David Harsanyi

When the sitting vice president guns down the former treasury secretary on a beach in New Jersey, politics might be broken. (Then again, let's also concede that dueling is, in general, more honorable than relying on 527s to do your dirty work.) But if Democrats, only a year after hosannas rained down on their man, aren't getting their way, it is no reflection on the system.

In fact, at the same time partisanship is unseemly, it is generally constructive. It is also the normal state of being. The two-party system, with all its obvious faults, allows most of you to vote for some generally acceptable envoy to advocate for whatever ideological belief system you've decided on that election cycle.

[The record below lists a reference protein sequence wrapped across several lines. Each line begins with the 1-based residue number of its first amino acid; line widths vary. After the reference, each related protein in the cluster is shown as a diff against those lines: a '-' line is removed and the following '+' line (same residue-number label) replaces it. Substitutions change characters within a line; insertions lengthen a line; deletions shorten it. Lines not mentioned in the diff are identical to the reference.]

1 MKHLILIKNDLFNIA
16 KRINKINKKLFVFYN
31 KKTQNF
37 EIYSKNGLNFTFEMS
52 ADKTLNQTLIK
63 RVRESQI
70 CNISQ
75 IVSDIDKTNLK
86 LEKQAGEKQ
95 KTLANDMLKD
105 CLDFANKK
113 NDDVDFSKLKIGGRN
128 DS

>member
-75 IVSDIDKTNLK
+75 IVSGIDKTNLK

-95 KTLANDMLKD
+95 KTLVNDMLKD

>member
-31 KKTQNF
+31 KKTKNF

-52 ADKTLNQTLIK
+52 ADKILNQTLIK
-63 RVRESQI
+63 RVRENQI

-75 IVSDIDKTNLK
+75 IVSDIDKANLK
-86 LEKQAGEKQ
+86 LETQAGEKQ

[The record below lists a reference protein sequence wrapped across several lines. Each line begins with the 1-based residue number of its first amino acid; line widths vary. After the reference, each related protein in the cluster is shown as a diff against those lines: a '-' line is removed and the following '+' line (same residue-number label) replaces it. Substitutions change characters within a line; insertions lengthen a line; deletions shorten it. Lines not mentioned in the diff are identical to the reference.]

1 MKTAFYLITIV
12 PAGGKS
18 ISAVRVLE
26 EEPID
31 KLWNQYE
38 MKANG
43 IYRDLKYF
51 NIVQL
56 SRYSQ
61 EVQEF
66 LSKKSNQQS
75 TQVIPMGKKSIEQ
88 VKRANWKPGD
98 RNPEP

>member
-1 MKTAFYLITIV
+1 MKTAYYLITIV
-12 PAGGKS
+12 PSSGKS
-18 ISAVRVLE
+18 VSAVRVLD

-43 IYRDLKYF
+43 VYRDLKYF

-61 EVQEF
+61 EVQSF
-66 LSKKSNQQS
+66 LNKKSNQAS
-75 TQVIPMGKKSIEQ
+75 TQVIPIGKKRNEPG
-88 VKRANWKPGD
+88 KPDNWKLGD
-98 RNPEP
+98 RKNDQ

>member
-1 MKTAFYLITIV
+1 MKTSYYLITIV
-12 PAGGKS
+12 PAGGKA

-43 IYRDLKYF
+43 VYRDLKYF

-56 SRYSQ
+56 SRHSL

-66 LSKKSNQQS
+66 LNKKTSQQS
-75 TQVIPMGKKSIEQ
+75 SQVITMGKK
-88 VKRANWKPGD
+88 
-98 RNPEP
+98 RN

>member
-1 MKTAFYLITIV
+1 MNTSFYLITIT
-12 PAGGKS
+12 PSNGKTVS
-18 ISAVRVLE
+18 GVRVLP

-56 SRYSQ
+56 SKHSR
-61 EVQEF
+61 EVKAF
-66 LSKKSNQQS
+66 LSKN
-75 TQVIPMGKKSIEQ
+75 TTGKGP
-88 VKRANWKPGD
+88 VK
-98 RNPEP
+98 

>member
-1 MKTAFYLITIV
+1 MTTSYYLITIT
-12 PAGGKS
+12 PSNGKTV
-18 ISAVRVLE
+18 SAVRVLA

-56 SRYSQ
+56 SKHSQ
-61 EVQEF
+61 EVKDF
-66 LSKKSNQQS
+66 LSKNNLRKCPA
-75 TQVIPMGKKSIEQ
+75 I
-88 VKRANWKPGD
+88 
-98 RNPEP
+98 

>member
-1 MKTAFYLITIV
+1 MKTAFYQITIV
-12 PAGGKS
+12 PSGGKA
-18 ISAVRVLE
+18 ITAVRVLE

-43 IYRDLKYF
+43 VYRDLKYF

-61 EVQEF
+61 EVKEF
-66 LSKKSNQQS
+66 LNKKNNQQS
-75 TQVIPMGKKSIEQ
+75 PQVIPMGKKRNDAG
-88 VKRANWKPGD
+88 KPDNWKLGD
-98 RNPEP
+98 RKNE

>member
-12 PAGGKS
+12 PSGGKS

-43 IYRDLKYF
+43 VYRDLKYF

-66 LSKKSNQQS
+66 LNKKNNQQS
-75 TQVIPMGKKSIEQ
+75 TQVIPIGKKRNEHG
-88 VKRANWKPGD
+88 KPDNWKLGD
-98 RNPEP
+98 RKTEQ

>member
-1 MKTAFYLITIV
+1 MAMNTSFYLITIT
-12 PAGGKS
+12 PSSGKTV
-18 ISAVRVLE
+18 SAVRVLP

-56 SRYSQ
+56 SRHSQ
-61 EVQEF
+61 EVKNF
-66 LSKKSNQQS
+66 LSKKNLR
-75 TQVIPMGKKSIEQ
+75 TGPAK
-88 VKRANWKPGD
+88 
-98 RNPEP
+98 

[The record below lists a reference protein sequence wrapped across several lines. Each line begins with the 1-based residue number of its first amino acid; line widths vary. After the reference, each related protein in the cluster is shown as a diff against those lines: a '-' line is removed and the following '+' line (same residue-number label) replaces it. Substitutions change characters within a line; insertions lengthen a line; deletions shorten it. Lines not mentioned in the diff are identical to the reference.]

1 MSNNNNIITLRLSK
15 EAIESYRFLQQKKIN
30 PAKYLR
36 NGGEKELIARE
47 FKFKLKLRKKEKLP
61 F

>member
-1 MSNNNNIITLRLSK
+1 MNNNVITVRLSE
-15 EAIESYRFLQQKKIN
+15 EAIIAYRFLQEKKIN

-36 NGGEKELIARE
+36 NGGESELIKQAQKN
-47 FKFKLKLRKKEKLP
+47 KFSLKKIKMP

In this system, two powerful parties of consensus try to destroy each other and, at the same time, keep an eye on polls. And if polls are any indication, it seems as if the process is working quite well these days.

So relax; the republic will survive -- with partisanship and without Evan Bayh.

David Harsanyi

David Harsanyi is a senior editor at The Federalist and the author of "The People Have Spoken (and They Are Wrong): The Case Against Democracy." Follow him on Twitter @davidharsanyi.